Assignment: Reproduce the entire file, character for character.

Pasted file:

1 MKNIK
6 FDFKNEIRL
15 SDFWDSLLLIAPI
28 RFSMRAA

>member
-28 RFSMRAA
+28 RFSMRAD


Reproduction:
1 MKNIK
6 FDFKNEIRL
15 SDFWDSLLLIAPI
28 RFSMRAA

>member
-28 RFSMRAA
+28 RFSMRAD